But, in the meantime, I’m opening Book #1 in the Diamond series to find out what interesting things those girls ended up doing with their plot lines.    


Hmmm….Ric Perrini’s demanding total surrender.     


There goes my night’s sleep. 



BREAKING NEWS! Fiona has generously offered a book prize to one randomly chosen comment (well, to the person who makes the comment, of course) on her blogpost of a double pack of DOUBLE VISION and KILLER FOCUS. The winner will be announced at the end of this week!

Diamonds Treasure Hunt: January Clues

Posted in Treasure Hunt with tags on January 10, 2008 by Bronwyn Jameson

PendantHello and welcome to the Diamonds Down Under Treasure Hunt, a fun contest for fans of the series.  Each month clues will be posted here at the DDU blog.  Collect all the clues, submit your entry, and one lucky reader will win this stunning diamond-set pendant valued at $US350.  Full details are on our website contest page.  

January Clues:

1.  What is the name of the fictional diamond mine Kimberley and Ric visit in Vows & A Vengeful Groom?  (hint: one word, starts with the letter J.)

2.  Bronwyn Jameson’s April 2008 release Tycoon’s One-Night Revenge is a spin-off from which series? (hint: you’ll find the answer on Bronwyn’s website.)

Don’t post the answers here. Collect them, save them, and when you have the answers to all twelve questions in June/July, send them to the contest email address. The link is on our website contest page.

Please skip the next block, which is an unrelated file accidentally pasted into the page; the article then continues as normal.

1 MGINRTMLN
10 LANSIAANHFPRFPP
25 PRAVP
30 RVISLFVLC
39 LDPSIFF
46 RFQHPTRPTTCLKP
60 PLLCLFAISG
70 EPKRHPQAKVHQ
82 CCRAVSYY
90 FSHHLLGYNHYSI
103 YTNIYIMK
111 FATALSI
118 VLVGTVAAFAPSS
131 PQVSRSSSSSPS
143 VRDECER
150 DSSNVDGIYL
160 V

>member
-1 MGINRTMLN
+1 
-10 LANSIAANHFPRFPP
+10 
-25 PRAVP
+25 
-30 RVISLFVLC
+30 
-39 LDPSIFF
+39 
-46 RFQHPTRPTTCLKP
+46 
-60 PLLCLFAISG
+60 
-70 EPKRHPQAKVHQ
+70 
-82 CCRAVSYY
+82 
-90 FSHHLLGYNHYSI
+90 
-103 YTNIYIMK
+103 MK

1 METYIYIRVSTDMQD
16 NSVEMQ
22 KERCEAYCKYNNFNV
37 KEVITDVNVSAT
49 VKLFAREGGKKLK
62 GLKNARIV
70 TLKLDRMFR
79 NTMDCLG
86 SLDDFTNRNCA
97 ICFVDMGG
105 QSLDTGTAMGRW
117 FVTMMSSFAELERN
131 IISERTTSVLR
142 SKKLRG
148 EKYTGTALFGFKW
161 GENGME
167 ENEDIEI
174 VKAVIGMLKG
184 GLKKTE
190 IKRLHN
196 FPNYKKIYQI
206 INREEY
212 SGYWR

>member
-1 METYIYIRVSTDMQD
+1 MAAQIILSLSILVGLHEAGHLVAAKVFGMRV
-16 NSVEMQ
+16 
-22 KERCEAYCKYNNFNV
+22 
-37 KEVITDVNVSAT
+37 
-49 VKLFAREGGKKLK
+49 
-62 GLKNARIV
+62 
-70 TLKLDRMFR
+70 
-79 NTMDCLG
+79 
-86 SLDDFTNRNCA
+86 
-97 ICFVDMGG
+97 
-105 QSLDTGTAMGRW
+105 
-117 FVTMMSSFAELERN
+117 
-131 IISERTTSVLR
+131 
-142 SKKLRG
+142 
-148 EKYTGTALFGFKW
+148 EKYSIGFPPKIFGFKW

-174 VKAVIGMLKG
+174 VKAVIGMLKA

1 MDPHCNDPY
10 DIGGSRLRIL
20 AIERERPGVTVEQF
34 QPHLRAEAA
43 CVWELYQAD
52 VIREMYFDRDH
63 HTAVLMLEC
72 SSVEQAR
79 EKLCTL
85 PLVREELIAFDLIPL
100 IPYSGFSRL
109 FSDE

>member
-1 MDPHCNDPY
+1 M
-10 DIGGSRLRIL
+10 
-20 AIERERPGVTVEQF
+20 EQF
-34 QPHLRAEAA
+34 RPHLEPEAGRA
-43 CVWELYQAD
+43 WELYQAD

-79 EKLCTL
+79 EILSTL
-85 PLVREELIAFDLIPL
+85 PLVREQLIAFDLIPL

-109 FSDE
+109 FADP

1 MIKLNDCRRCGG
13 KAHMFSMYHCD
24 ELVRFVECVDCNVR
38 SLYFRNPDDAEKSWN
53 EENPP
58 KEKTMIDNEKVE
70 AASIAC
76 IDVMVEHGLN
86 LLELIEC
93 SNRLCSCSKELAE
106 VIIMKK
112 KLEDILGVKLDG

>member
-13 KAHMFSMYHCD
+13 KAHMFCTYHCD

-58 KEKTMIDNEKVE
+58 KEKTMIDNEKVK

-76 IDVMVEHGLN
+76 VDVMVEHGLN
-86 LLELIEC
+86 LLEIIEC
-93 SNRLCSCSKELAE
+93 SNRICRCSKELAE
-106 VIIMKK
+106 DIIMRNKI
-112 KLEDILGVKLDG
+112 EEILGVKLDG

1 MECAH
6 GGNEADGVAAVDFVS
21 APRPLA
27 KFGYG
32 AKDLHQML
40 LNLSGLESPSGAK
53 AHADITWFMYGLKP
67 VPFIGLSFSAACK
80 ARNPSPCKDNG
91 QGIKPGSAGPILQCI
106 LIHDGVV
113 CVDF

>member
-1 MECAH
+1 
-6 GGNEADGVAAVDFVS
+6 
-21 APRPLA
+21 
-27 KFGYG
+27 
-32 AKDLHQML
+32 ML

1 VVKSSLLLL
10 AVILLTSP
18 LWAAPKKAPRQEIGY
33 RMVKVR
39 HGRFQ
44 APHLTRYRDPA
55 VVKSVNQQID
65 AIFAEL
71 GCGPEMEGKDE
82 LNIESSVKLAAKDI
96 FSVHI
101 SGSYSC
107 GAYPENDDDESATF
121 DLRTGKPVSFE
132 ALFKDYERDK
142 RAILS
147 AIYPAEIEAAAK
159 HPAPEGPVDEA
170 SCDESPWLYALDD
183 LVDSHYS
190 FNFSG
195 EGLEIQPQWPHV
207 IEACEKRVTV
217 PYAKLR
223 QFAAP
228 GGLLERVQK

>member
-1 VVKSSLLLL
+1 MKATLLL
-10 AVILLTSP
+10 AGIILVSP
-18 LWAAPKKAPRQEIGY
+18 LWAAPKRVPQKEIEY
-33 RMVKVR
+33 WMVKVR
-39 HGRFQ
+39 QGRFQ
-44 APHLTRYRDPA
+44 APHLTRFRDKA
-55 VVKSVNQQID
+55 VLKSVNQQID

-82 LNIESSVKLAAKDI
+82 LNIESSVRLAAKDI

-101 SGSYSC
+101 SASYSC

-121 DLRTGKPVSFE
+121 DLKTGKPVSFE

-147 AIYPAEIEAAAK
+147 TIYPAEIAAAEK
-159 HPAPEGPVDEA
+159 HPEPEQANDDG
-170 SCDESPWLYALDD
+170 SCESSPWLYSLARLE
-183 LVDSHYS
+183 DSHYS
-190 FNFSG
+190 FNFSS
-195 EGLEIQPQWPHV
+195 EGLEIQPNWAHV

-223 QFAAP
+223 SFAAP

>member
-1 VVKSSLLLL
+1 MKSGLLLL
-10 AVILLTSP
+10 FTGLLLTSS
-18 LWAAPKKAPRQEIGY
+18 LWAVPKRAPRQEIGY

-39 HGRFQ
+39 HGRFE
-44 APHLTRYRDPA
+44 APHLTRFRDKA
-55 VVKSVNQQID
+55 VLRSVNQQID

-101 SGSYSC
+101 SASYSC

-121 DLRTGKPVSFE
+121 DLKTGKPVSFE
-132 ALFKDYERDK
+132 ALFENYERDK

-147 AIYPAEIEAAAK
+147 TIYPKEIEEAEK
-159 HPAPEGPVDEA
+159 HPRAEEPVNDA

3 More Things About Vows & A Vengeful Groom

Posted in general post with tags on January 8, 2008 by Bronwyn Jameson

4. The Setting, Bondi.

Although born and raised on the other side of the country, Ric Perrini has carved his niche in Australia’s largest city. His Sydney home is high on the clifftop above Bondi Beach, with a view of sunrise over the Pacific Ocean…although Ric is more likely to be throwing himself into the morning surf than kicking back to watch the dawn.

Swimming laps of the serene Miramare pool was a poor substitute for pounding through the Bondi surf. That was Ric’s exercise of preference. Pitting himself against the unpredictability of the ocean’s surge and pull every morning set him up for the volatility he faced at the rockface of business. He relished that challenge, in the water and in the workplace. Pity it had taken him this long, through too many dead-end disappointments, to realise he needed it in his woman as well.

Bondi is believed to be an aboriginal word meaning the sound of breaking waves. A fitting name, given the suburb is best known for its famous surf beach. Bondi is also popular for the coastal walk that winds above and below cliff tops from the south end of Bondi Beach past Tamarama and on to Bronte. This is where Kim goes to blow away the cobwebs and sort out her thoughts, except she becomes (slightly) distracted by a house she spies on the clifftop…